I think Bleach will be a little divisive but overall respected as a live-action adaptation. It finally came to Netflix so that people outside of Japan could watch it and see if it’s a decent adaptation. It wasn’t a perfect adaptation and it definitely made some changes that were interesting, but overall, I enjoyed watching it. Some of these changes will be shared throughout.
One such change that is not huge, but a little confusing is that for some reason, they could only afford hair dye for Sota Fukushi since he was the only one with non-black hair. Orihime? Nope. Masaki? Negative. Young Ichigo? Who needs continuity? Yuzu’s brown hair? Not going to happen. Urahara’s blonde hair? Not an option. This was a pretty insignificant change in terms of story (except maybe Masaki and young Ichigo), but it would’ve been nice if they had gone the small extra mile.
What did I dislike? I am a huge fan of Chad and so while I did like his portrayal by Yu Koyanagi, I was sad that he didn’t have “El Brazo Derecho De Gigante” by the end. There are hints though that we may see it in a sequel. I also was not a fan of the new dynamic of Rukia, Renji, and Byakuya. In this adaptation Renji was also adopted by the Kuchiki clan which effectively makes him and Rukia siblings which is just awkward when the canon says that they end up together. It also changes his helping Byakuya from trying to impress to simply being a loyal brother.
Speaking of Renji and Byakuya, I didn’t like how early they were brought in. In the anime, they are present for 2 episodes and it’s just long enough for them to beat the crap out of Ishida and Ichigo before taking Rukia back to Soul Society to await her execution. It helps establish that Ichigo is way out of his league and is a weak Soul Reaper. In this film, they show up much earlier and serve as more of a looming presence to constantly drive the plot. It just wasn’t as cool in my opinion.
One more thing that felt off was Urahara. In the manga and anime, Urahara is a kooky character who can be serious. In this adaptation is always solemn and not the kooky guy I fell in love with when I first watched the show. I understand them reducing the kookiness to keep pacing, but I don’t remember a single goofy moment with him.
Many of the things done in Bleach were brilliant. If it’s not listed in this review, it probably either didn’t bother me at all, or I liked it. For starters, I loved the casting. Everyone except Urahara was well portrayed and looked great. That’s not to say that Seiichi Tanabe did poorly, but that Urahara wasn’t written well in my opinion. Even Keigo was fantastically done, so why was such a big character not up to snuff?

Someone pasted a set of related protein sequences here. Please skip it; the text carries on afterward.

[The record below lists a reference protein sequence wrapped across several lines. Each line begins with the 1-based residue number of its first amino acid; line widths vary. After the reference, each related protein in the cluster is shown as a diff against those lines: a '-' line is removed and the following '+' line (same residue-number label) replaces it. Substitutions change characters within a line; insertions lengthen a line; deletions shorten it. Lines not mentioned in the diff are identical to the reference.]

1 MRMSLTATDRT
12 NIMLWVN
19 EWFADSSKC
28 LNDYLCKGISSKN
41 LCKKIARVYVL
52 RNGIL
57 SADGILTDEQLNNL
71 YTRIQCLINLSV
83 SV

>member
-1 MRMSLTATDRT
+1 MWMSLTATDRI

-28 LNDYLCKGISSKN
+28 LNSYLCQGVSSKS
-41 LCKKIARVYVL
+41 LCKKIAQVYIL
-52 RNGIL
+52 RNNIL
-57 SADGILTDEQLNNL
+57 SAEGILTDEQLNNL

I also loved how they showed Rukia training Ichigo. This helped show the creation of the strong relationship between the characters and it helps us understand that Ichigo didn’t magically master sword fighting. This especially pays off in the final fight between Ichigo and Renji which was amazing! The choreography felt like it came from an anime without being too over the top. It was perfect.
Another good part of the film was the song “MILK” from Alexandros that says, “All you gotta do is drink all your milk.” The song sounds freaking boss and then it drops that lyric and I lost it. Is it silly? Kinda, but I did enjoy it.
Bleach did a decent job utilizing Grand Fisher, too. Grand Fisher is promoted from Hollow of the week to an overarching enemy. This makes it more rewarding when Ichigo figures out that Grand Fisher murdered Masaki. The main downside in my opinion is that because Grand Fisher was made bigger, he replaced the Menos Grande which meant that he was defeated via a team effort. For me, this took away from the catharsis that was felt in the anime when Ichigo defeated him alone. It also meant that Grand Fisher was killed which means we won’t get to see Isshin make his Soul Reaper debut exacting revenge on the Hollow that murdered his wife. So, it’s more of a double-edged sword (or should I say zanpakuto).
The biggest departure from the anime was probably how Rukia would regain her powers. In the anime, she simply uses a gigai to help her recover her powers over time. Or, that’s how it would’ve been if Urahara hadn’t used the Hogyouku to prevent her from recovering her powers. In the movie, Ichigo has to transfer the power back to her the same way she gave the powers to him. The problem is that Ichigo is too weak and the transfer would kill him. This is a really big change since it affects the whole dynamic between Ichigo and the other Soul Reapers we meet. It’s not the worst idea in the world, but when she takes the powers back at the end of the film, it does make you question what they’re going to do if given a sequel. The film was wrapped up pretty well for a standalone, but I’m not sure how they’re going to adapt the Soul Society arc without Rukia being in the same kind of danger as her anime counterpart.
I know it may look like I didn’t like the film, but Bleach was a fun adaptation. It doesn’t get things 100% right and definitely takes its own liberties. However, these changes don’t take the film out of the Bleach universe we know and love. Most of these changes actually help the story be told in less than two hours. If you’re a purist, look for a different adaptation. If you don’t mind some changes, this one is worth a shot.